Turing’s Law, enacted in 2017, granted a symbolic and long-awaited posthumous pardon to thousands of deceased gay and bisexual men who were convicted or cautioned for certain abolished sex offences in England, Wales and Northern Ireland. However, the legislation does not go far enough to right the wrongs inflicted on thousands of men in the UK throughout the 20th century. In remembering our history this Pride month, we should be making the case for further reform and continuing to push for progress.
In 1979 it is approaching closing time at a pub, known to be popular with gay men, in Earl’s Court, London. As patrons begin to leave, one man speaks to a few acquaintances he has made over the course of the evening and meets eyes with a man standing in a doorway across the road. He strikes up conversation with the man in the doorway and invites him back to his nearby flat where, he says, he has some whisky and they could both spend the night. His would-be suitor reveals he is a plain-clothes police officer and that he is under arrest. The man is later convicted of the offence of importuning, or soliciting men for immoral purposes, under section 32 of the Sexual Offences Act 1957.
These facts are from R v Gray (1982) 74 Cr. App. R. 324. Gray appealed his conviction on the basis that the trial judge had misdirected the jury by directing that the conduct in question was an “immoral purpose”, rather than leaving it for the jury to decide. While the Court of Appeal agreed there had been a mistrial, it declined to set aside the conviction and held that the jury would have inevitably concluded that consensual sex between men was an “immoral purpose”, even if properly directed.
At 2am on London’s Oxford Street one night in June 1984, two heterosexual couples came across two 21-year-old men kissing and cuddling at a bus stop and, in expressing their outrage, attracted the attention of some nearby police officers. The young men were arrested and charged with the offence of “insulting behaviour whereby a breach of the peace might have been occasioned” under the Metropolitan Police Act 1839. The Court of Appeal (in Masterton v Holden  1 W.L.R. 1017) dismissed Masterton’s appeal against conviction, holding that his behaviour had been “insulting” within the ordinary meaning of the word.
These examples only scratch the surface of the wide range of criminal offences used to persecute gay and bisexual men across the UK until as recently as the 1990s, and the effects are still being felt today.
Efforts to right the wrongs of the past have been made. The Policing and Crime Act 2017 introduced posthumous automatic pardons for men who died before 31 January 2017 who had been convicted of buggery or gross indecency offences in England and Wales and extended the existing statutory disregarding scheme established in 2012 to Northern Ireland. These developments were clearly important and rightly celebrated. However, they do not do much to reform the existing scheme to help men such as Gray or Masterton convicted under currently ineligible offences.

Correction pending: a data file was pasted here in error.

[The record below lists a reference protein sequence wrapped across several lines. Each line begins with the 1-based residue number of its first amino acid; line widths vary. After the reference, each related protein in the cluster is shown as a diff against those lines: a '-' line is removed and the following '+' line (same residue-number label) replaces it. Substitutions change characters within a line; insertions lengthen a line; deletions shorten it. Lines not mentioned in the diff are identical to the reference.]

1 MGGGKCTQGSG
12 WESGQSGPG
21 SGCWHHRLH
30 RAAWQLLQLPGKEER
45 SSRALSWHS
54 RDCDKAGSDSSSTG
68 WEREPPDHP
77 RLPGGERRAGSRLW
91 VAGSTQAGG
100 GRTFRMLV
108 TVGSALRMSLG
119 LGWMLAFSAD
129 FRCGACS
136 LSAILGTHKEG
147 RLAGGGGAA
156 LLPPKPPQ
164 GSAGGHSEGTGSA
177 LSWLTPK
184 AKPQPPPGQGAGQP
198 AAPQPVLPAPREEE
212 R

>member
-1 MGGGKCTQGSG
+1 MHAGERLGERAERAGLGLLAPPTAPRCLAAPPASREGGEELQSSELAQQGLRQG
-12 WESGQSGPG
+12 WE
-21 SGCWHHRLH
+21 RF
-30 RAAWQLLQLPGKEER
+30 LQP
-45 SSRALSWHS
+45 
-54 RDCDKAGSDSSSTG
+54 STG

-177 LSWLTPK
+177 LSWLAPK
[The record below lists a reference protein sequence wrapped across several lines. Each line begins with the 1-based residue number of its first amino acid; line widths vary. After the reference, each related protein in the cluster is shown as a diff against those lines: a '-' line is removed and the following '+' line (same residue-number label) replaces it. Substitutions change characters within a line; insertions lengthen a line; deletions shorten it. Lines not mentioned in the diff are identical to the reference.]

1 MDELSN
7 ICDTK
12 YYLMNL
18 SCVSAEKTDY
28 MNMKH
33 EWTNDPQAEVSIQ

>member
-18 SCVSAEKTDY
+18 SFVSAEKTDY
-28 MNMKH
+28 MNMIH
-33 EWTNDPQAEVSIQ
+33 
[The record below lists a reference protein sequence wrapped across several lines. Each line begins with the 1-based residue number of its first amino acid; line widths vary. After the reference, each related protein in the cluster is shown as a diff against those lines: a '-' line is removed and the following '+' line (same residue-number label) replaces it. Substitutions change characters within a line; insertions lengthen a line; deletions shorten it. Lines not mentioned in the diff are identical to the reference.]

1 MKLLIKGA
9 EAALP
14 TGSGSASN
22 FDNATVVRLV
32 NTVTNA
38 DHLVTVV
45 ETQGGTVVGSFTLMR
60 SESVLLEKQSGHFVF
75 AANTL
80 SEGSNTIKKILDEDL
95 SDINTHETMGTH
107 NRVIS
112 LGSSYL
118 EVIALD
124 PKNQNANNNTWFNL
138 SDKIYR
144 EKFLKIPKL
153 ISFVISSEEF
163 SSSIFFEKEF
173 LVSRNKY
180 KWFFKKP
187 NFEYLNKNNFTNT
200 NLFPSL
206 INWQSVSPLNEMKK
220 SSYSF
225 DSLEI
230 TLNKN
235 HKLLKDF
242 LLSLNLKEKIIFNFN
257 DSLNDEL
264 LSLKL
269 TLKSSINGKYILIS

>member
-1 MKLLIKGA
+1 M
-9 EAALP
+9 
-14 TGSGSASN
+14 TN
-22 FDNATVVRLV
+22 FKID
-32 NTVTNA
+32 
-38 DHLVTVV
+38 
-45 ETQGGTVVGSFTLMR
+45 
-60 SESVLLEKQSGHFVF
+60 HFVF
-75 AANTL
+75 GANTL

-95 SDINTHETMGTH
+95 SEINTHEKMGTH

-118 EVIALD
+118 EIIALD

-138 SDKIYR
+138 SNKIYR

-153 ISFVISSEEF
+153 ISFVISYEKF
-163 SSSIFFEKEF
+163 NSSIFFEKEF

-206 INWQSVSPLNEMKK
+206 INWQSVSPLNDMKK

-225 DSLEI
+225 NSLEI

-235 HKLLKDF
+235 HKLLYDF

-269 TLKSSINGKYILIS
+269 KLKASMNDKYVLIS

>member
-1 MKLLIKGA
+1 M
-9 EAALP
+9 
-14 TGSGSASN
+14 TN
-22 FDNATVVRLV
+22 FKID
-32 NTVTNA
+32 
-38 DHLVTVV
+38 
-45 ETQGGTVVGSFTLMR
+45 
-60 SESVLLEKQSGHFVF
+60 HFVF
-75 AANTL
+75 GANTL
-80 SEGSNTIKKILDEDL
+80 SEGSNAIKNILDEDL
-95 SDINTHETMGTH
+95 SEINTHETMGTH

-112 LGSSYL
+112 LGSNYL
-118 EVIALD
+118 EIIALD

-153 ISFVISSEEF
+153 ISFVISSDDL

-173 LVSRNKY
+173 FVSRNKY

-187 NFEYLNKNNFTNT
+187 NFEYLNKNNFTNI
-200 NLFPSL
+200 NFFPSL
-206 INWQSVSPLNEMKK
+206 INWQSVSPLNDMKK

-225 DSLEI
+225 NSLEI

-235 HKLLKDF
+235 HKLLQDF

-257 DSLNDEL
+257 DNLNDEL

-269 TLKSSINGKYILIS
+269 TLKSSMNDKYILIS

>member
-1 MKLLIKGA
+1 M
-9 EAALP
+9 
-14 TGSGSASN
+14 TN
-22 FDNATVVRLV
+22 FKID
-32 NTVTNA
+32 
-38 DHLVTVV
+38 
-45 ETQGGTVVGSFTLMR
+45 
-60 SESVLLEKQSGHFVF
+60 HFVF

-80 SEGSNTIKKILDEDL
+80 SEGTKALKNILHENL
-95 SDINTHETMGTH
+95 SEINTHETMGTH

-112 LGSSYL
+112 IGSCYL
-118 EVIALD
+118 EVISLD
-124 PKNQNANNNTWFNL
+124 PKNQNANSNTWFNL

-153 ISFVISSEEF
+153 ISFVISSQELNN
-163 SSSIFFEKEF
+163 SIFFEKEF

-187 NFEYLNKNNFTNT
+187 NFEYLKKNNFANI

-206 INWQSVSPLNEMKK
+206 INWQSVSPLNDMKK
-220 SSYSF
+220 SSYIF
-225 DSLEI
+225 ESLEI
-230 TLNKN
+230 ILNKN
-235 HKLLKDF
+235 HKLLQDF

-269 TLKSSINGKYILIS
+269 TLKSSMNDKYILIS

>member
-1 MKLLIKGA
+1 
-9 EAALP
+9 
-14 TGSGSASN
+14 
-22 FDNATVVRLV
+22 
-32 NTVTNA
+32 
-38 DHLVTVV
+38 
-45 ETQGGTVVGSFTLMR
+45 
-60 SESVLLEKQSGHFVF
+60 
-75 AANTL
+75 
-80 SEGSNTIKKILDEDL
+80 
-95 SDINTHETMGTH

In response to lobbying at the time for the section 32 importuning offence – as well as others – to be included within the scope of the existing disregarding scheme, the 2017 Act included a new power to add other repealed or abolished offences to the list of eligible offences at a later date. However, in more than 3 years, no offences have been added to the schemes in England and Wales or Northern Ireland.
Data published by the Home Office shows that 483 applications in respect of 703 convictions have been made in England and Wales since October 2012 but, of that, only 193 convictions have been successfully disregarded and over 400 were in respect of related, but currently ineligible, offences. Given the Home Office’s estimate that there were 15,000 men living with convictions in 2016, the disregarding scheme doesn’t seem to be achieving what it was set up to do.
Other legislative approaches are possible. Scotland’s disregarding scheme is much wider in scope than its counterparts in the rest of the UK. Any offence that “regulated, or was used in practice to regulate, sexual activity between men” and would not be an offence today (crucially, whether or not the underlying offence has been repealed or abolished) is capable of being disregarded. This is in addition to a list of specific offences identified in the legislation as having been used in Scotland to persecute gay or bisexual men.
This Pride month, while celebrating the progress made, we should reflect on the history of persecution of the LGBTQ+ community and, as lawyers, continue to make the case to close the gap in the disregarding schemes in the rest of the UK. In England and Wales, bringing the section 32 importuning offence within scope would be good place to start but we should be more ambitious and look to follow the approach taken in Scotland, as any prescribed list of eligible offences will inevitably leave an unjust conviction which cannot be disregarded.
Josh Little is an associate at Allen & Overy